Al Basile With Duke Robillard - Groovin' In The Mood (2006)
EAC | FLAC | Image (Cue&Log) ~ 354 Mb | Mp3 (CBR320) ~ 144 Mb | Scans included | 00:50:09
Modern Electric Blues, Jump Blues, East Coast Blues | Label: Sweetspot | # 6602

Vocalist/cornet player Al Basile's longtime friend Duke Robillard gets front cover billing, as well he should, as co-producer and guitarist on this impressive outing. The album, Basile's fifth, was even recorded at the guitarist's Pawtucket, RI studio called the Mood Room, hence the album's title. Musically, it's a combination of old-school R&B ("Baby Sister," "Be a Woman"), swamp-tinged rock & roll ("I'm in a Mood"), mid-tempo, Chuck Berry styled groovers ("Coffee and Cadillacs"), grinding blues ("Picked to Click") and even a jump blues throwback to the duo's Roomful of Blues days ("She's on the Mainline"). Robillard keeps the sound full yet stripped down – most of the tracks feature a standard three-piece – bass/drums/guitar setup – which leaves space for Basile's sly vocals and snappy lyrics. Basile, a teacher and fiction author who also has a Master's degree in creative writing, not surprisingly crafts lyrics that are far more imaginative and original than most blues artists'. But they never detract from these melodies that glide along sparked by Robillard's tasty licks.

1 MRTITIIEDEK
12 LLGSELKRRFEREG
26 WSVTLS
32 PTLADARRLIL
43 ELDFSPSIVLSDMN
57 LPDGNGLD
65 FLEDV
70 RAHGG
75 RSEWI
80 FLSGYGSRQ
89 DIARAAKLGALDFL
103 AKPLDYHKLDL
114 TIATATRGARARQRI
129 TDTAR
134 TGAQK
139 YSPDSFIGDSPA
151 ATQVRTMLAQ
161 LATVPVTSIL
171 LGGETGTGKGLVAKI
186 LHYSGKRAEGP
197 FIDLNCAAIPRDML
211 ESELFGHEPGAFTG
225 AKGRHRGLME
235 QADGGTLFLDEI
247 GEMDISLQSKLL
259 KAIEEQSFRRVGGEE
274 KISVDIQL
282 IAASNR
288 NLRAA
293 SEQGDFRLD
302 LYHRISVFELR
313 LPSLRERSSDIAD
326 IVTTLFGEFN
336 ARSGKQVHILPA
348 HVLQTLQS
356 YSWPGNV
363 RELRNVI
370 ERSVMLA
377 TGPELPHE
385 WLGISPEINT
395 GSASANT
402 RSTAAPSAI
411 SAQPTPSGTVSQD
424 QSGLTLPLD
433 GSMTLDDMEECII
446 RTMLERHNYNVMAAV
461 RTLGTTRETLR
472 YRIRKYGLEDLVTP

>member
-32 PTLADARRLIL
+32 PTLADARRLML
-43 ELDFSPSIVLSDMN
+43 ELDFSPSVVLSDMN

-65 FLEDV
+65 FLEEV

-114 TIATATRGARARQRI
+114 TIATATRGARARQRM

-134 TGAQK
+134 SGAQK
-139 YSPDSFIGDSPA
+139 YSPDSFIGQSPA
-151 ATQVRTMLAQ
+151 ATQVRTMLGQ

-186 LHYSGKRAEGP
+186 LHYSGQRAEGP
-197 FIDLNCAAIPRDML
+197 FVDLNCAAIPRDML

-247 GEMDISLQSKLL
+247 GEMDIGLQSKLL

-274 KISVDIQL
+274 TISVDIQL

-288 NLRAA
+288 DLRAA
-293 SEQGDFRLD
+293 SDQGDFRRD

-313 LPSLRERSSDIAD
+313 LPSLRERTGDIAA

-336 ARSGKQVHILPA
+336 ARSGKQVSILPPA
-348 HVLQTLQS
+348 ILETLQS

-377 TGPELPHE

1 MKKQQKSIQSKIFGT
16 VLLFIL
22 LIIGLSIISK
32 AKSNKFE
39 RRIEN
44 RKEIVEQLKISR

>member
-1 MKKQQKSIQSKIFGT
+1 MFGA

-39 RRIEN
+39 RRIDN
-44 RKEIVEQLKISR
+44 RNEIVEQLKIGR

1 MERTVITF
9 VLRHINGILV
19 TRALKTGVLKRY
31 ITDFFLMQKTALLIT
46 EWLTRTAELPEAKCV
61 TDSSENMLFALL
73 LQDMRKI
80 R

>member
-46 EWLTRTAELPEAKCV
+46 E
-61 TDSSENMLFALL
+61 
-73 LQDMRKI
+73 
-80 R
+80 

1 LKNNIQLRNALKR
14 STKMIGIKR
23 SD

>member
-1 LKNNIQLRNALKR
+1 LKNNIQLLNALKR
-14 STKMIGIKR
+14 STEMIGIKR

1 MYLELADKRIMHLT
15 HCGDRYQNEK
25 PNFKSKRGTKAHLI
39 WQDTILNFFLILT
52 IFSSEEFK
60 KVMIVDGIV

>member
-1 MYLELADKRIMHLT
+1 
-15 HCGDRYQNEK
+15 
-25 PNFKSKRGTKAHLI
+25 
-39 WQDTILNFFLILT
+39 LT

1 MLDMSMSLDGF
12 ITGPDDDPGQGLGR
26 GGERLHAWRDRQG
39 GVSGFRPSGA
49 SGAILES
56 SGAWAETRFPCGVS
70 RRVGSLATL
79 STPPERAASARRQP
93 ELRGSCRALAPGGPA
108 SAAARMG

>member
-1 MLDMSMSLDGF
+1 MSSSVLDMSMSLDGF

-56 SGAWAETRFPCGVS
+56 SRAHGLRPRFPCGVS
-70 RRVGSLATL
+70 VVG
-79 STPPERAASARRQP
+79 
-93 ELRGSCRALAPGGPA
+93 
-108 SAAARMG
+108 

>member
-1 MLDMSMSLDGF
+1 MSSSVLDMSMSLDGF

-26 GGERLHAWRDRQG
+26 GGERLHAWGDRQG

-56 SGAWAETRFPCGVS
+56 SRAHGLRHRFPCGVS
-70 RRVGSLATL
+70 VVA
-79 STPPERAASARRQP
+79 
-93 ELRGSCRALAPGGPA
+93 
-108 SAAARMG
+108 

Duke Ellington - The Duke at Fargo 1940: Special 60th Anniversary Edition (2000) {2CD Storyville 84385-38932 1}

Duke Ellington - The Duke at Fargo 1940: Special 60th Anniversary Edition (2000) {2CD Storyville 84385-38932 1}
EAC rip (secure mode) | FLAC (tracks)+CUE+LOG -> 557 Mb | MP3 @320 -> 366 Mb | Artwork @ 300 dpi (png) -> 14 Mb | 5% repair rar
© 1940, 2000 Storyville | 84385-38932 1
Jazz / Big Band / Swing / Early Jazz

The widely heralded recordings made of Duke Ellington & His Orchestra during a 1940 concert in Fargo, ND, have been justifiably praised for their historic value as well as for the surprisingly good sound obtained by a pair of young amateur engineers with a portable disc cutter. Both the soloists and Ellington's unique-sounding blend of reeds and brass are very distinct. Some of these tracks previously appeared on the Jazz Society label, followed by a Book-of-the Month Club set, and all of them appeared on the now-defunct Vintage Jazz Classics, but this latest version tops them all for sound quality.

Duke Ellington - Jazz Party in Stereo (1959) Repost  Music

Posted by v3122 at April 4, 2017
Duke Ellington - Jazz Party in Stereo (1959) Repost

Duke Ellington - Jazz Party in Stereo (1959)
EAC | Flac(Image) + Cue + Log & MP3 CBR 320Kbps